By Jordi Bordas
‘Inulin has a neutral flavor and its sweetness is practically imperceptible, which meets all the requirements to be part of our basket of essential ingredients’
""Controlling water is a priority when it comes to creating a recipe. In recipes such as crémeux, mousses or compotes, which contain watery ingredients or that require to be frozen, this water control becomes critical. With one or several crossed techniques we can control the water but depending mainly on ingredients with high dry extract such as fats or sugars. After a long process of research, the ingredient which has best adapted to the needs mentioned is inulin, a non-digestible carbohydrate consisting basically of linear chains of fructose. It is present in many vegetables, fruits and cereals. The main extraction is made from the root of chicory. Thanks to our ice cream master and friend Antonio Sirvent, we have discovered this ingredient, which represents great technical and nutritional advances in the creation of recipes. Inulin marks the future of patisserie, which, in our view, demands to be tastier, healthier and lighter.
Technically, inulin is a perfect ingredient: it is formed by almost 100% dry extract, has a great capacity for water uptake, a minimum sweetening power and adopts a texture and palatability very similar to that of fats. In addition, it provides stability during the freeze-thaw process, slightly lowers the freezing point and inhibits the growth of water crystals.""
Inulin is being used in food processing, due to its starch-like properties (keep in mind that according to European legislation, inulin is not a food additive.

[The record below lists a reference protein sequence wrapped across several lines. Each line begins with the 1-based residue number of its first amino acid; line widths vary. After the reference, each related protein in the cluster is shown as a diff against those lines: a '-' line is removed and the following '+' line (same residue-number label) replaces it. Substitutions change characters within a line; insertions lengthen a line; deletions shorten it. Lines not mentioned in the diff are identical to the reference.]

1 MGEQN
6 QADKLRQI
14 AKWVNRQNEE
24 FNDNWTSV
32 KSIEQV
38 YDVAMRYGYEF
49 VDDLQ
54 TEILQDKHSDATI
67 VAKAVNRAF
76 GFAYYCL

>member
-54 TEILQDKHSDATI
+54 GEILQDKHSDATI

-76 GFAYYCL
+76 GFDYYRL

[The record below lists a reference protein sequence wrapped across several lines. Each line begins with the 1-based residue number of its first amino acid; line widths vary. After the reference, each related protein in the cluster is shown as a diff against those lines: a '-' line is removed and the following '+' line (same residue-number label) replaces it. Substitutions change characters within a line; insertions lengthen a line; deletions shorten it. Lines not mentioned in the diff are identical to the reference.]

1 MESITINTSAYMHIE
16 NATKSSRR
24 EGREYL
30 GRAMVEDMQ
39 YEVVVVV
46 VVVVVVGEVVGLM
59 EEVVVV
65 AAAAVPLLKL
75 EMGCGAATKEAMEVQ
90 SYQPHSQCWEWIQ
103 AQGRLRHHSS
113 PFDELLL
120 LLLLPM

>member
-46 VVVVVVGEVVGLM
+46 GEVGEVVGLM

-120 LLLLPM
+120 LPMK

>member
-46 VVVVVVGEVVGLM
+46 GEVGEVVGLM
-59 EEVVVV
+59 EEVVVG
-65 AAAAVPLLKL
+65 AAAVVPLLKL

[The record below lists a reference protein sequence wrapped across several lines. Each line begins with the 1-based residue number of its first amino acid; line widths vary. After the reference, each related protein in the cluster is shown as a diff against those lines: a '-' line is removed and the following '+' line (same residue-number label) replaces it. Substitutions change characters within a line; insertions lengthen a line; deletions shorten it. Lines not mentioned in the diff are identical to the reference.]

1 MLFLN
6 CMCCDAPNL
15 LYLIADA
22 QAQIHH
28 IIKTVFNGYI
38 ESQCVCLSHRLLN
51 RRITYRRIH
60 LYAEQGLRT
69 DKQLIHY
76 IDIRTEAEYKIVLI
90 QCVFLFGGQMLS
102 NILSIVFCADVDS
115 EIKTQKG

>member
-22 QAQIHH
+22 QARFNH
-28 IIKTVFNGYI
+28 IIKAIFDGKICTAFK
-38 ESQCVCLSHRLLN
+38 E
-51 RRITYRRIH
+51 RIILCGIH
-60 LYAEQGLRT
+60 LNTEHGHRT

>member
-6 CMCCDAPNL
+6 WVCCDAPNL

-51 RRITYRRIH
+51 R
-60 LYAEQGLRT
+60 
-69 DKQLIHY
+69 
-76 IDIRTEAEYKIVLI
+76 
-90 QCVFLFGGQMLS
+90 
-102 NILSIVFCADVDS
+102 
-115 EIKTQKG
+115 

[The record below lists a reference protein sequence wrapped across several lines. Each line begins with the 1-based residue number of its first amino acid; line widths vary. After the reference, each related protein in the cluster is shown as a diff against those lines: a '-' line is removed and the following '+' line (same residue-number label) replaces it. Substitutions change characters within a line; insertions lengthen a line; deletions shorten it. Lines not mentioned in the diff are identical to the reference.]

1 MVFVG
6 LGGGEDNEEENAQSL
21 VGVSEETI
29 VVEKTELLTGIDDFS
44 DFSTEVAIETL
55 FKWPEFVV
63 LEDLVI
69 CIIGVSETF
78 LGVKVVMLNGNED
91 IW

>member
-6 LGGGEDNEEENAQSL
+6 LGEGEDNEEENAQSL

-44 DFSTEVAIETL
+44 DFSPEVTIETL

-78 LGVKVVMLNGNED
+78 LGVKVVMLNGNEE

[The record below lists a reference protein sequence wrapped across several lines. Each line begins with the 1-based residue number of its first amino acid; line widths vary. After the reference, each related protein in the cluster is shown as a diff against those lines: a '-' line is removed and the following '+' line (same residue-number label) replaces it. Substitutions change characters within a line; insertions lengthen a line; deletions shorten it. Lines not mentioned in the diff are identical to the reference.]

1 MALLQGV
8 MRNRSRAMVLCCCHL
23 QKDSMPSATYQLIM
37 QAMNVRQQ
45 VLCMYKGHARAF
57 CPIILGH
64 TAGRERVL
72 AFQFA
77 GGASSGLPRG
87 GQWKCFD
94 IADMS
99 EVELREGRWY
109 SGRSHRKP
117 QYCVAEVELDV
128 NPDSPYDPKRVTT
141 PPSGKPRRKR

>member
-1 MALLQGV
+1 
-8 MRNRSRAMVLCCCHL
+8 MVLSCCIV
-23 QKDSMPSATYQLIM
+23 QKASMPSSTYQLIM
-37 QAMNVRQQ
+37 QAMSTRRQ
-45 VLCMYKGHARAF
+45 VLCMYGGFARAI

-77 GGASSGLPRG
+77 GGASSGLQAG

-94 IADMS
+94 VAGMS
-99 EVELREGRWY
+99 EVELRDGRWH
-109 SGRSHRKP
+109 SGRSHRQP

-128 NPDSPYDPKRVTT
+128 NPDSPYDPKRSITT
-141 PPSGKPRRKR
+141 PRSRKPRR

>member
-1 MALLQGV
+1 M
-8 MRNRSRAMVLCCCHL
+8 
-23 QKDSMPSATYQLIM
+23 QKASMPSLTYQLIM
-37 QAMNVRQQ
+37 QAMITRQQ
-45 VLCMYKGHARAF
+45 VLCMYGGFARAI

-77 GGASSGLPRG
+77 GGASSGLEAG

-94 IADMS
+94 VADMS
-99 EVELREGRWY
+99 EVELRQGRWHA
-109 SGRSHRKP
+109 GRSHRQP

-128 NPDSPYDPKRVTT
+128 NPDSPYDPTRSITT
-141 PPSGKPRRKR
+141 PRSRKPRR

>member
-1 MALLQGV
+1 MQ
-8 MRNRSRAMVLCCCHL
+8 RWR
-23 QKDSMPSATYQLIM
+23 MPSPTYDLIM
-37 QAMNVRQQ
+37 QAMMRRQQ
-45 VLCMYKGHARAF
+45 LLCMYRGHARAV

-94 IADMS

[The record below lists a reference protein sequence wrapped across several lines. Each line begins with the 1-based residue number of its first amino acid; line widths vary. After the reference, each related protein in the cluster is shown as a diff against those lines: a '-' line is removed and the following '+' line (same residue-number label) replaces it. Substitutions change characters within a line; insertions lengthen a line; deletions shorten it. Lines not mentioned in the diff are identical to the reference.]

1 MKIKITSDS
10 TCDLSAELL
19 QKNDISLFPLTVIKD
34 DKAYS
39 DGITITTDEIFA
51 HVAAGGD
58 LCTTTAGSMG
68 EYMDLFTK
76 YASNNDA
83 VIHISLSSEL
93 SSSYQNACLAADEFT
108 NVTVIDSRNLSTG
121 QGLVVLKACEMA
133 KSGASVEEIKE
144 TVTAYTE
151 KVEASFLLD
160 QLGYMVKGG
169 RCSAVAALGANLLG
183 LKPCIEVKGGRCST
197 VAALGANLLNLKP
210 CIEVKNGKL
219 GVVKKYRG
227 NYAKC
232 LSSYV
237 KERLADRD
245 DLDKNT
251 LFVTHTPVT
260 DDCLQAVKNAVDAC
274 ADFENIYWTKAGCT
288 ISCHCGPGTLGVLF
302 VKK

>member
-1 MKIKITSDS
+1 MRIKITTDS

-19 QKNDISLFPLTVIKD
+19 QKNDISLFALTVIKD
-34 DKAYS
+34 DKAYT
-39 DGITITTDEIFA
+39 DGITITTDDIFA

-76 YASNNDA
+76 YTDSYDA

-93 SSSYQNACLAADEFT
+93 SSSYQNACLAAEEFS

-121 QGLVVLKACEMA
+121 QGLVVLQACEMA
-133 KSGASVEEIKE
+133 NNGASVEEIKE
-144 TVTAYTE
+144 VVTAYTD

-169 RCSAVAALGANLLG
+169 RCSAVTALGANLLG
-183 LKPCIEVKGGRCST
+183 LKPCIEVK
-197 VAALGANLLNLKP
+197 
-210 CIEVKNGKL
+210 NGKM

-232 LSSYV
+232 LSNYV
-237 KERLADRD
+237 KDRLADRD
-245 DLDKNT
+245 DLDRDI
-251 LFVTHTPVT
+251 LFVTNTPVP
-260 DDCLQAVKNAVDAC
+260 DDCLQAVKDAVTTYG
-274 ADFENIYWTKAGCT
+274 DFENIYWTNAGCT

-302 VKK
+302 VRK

Inulin can be used as a substitute for flour, without adding flavor and with a texture and palatability very similar to that of fats.In addition to these properties, it is interesting to note that the metabolism of inulin provides 1.5 kcal.
For all these reasons, in numerous products, especially dairy products and ice cream, inulin is used to replace fats.
Use: Add to a liquid and stir vigorously, heat to between 50 and 70 °C for better dispersion. Once added to the liquid, leave the mixture at 5 °C for 2 hours until fully hydrated. Subsequently, it can be frozen without losing any of its properties.
Remarks: Good texturizing capacity providing a fatty sensation to the liquid to which it is added, achieving cremeaux with a cutting texture in high doses. Good solubility in hot temperatures (60 °C). From 70 °C, it starts to decompose and loses its texturizing properties. Thermo-reversible between 35 and 40 °C. Prevents syneresis in defrosting.
Elaborations: Creams and cremeaux without fat. Reduction or substitution of the fatty part of mouse, oven baked goods, ice creams, creams and recipes in general. Allergens: No allergens
Inulin 100% derived from chicory root
dosage: 50- 200/Ltr.
It is a thickener and/or gelling agent (in the presence of calcium) specially indicated for making gelled iced nappages at a dose of 1 to 1,5% depending on the formulation and texture required.
Use: Mix with the sugar, bring to the boil.
Observations: Thermoreversible between 40 and 60 °C.
Elaborations: Calcic or low in sugar nappages. Custards and creamy elaborations.
Allergens: No allergens
Gelled nappages: 1,3-1,5%
Custards and creamies: 1-1,3%
Creamy Lime Ganache
600 g Half-fat milk
14 g Lime zest
10 g Caster sugar
6 g SOSA Pectin X58
50 g Invert sugar
300 g COUVERTURE
15 g Lime juice
Mix the pectin X58 with the caster sugar.
Heat the milk to 120°F (50°C) and infuse the lime zest for 10-15 minutes.
Add the pectin-and-sugar mixture and the invert sugar, and bring to the boil.
Make an emulsion along with the chocolate to obtain a smooth, shiny texture.
Maintain this texture, add in the lime juice and mix using an immersion blender until a perfect emulsion forms.
Pour out or leave to set at 40°F (4°C) for 24 hours.
Note : This recipe cannot be frozen.
Manjari Chocolate Jelly
840 g Milk
55 g Caster sugar
5 g SOSA Pectin X58
260 g COUVERTURE
Mix the sugar and pectin.
Whisk this mixture into the hot milk and boil for a few seconds.
Combine some of the milk with the couverture and mix vigorously with a spatula until you obtain an emulsion.
Keep adding the milk but make sure the texture stays elastic and shiny.
Note : This recipe cannot be frozen.